To hear man’s poor petition, to sound the silver bell,
When He in sweet submission, comes down with us to dwell.

After Father dries his hands on the towel, I replace the water and basin on the table, and then return to the side of the altar – prayer over the gifts, Preface dialogue, “Holy, Holy, Holy, Lord God of hosts.” Holy – Sanctus – Sanctus bells next. We kneel for the Canon, and I put my hand down on the ringer. When do I do these again? I miss the Epiclesis signal, but I get ready for the Minor Elevations – I won’t miss those. EP II: “For this is my Body, which will be given up for you.” (Jingle, jingle, jingle – hold still.) “Do this in memory of Me.” (Jingle, jingle, jingle – silence them on the carpet.)

Finally (*sigh*), that’s it. The rest is all matter, form, and minister – my ancillary duties are more or less complete. I default to interior drift, eyes wandering again, but this time behind the altar, immediately below the huge Crucifix that dominatesmatthewcath our Sanctuary. I look up – the Lord’s feet are right above me, nailed to the wood, bleeding and beautiful. “Through Him, and with Him, and in Him.” I’m transfixed – servers see that every day. The Lord’s Prayer. “Agnus Dei.” Every day our servers have this exceptional perspective on ultimate surrender and mercy. Holy Communion.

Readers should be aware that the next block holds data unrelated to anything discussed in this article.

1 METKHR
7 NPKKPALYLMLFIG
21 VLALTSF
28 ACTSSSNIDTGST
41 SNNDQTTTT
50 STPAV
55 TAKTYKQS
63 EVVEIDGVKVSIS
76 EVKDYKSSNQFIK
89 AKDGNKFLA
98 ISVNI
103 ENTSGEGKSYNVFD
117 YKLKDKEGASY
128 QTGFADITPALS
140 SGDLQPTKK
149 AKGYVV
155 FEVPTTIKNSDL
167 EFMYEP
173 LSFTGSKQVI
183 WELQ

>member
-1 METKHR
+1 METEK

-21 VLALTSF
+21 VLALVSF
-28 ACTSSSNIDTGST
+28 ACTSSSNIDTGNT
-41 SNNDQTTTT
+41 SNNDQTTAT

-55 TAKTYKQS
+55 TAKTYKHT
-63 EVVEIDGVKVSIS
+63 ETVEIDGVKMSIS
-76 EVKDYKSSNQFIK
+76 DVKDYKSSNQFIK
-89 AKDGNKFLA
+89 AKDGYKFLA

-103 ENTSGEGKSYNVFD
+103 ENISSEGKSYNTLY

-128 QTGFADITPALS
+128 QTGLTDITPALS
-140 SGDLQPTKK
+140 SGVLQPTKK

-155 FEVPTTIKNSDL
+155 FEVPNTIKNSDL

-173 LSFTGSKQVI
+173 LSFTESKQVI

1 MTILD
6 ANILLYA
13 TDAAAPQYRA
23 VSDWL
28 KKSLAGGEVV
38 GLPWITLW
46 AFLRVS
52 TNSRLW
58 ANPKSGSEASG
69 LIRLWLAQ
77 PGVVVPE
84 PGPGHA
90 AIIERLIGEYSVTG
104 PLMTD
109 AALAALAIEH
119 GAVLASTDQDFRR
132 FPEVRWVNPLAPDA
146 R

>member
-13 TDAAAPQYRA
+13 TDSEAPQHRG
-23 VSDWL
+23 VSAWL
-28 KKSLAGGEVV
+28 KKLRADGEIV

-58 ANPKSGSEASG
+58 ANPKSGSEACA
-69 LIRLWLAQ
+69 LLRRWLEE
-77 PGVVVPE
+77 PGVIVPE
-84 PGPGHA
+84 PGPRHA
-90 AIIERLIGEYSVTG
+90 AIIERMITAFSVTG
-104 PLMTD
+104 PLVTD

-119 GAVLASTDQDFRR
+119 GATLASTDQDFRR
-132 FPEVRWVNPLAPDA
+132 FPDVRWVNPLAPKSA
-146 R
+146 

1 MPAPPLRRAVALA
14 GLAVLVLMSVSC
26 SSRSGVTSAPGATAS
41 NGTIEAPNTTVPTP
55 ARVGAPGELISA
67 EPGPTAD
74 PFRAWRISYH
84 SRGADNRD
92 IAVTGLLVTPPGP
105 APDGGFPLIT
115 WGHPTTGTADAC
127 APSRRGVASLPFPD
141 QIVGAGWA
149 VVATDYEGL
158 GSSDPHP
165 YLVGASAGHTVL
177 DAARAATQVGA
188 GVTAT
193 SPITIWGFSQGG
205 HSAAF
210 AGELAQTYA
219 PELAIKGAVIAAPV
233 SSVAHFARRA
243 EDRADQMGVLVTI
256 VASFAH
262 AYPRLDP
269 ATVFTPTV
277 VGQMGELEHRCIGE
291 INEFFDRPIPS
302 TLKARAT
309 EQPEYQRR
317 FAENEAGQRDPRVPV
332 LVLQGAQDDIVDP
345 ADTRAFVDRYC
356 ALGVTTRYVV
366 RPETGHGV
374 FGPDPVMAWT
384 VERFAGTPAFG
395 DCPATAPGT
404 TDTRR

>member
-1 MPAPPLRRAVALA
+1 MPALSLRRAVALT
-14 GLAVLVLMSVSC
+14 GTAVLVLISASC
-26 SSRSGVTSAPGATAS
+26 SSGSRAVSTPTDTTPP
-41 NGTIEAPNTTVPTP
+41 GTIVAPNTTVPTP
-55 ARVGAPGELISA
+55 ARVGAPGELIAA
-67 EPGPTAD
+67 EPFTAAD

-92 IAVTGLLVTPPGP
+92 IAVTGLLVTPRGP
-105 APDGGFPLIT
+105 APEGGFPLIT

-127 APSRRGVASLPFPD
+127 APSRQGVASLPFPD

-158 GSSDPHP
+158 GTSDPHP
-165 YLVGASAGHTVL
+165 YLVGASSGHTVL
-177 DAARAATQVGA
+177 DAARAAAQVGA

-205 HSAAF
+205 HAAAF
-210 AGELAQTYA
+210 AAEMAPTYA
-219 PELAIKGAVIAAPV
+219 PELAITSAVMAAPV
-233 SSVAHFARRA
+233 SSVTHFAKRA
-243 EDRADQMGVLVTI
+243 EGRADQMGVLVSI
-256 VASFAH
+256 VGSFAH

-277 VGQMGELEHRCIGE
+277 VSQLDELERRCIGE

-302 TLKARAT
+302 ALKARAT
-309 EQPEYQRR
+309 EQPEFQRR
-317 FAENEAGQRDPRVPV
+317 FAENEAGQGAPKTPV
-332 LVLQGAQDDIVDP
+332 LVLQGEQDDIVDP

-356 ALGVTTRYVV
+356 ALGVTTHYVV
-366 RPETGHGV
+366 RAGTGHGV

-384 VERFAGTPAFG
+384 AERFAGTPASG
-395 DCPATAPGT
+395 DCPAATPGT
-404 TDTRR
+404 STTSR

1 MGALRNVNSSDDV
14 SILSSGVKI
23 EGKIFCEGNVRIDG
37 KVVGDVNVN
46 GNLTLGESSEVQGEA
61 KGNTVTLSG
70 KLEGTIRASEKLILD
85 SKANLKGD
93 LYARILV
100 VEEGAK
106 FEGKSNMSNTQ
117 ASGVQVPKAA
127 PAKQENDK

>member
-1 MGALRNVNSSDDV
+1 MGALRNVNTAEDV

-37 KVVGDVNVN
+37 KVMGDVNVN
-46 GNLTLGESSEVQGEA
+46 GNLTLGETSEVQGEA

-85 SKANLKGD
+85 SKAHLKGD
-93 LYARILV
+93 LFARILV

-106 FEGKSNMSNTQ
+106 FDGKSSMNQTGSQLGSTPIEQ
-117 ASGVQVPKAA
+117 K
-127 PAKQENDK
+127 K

No grander mission surely could saints or men enjoy;
No heart should love more purely than yours, my altar boy.

Following the Dismissal, as the congregation recites the Prayer to St. Michael, Fr. Dunkle and I retreat to the Sacristy. “Thanks,” he says simply. “My pleasure,” I reply – who am I kidding? Not so much pleasure, but rather privilege, boon, outlandish extravagance. And pleasure? On the threshold of Calvary? To assist with the wrenching of Heaven down to earth? To drink in so directly unfathomable love?

“An inconvenience is only an adventure wrongly considered,” Chesterton proclaimed, and “an adventure is an inconvenience rightly considered.” The trifling inconvenience of absent altar servers precipitated a monumental adventure for me. It should be I who does the thanking.
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A version of this essay appeared on Catholic Exchange.

The Lighter Side of Suicide

17 Aug

People rarely joke about suicide.
~ Dr. Aaron Kheriaty

robinThe whole world is mourning Robin Williams. He was a gifted comic; he made people laugh and smile, think and squirm; he shared his talents with the world and the world is better as a result.

Williams’ gift for comedy makes it all the more startling and tragic that he died by his own hand. So, even as we all mourn his death, we’re also talking a lot about suicide, and that’s good because there’s lots to talk about.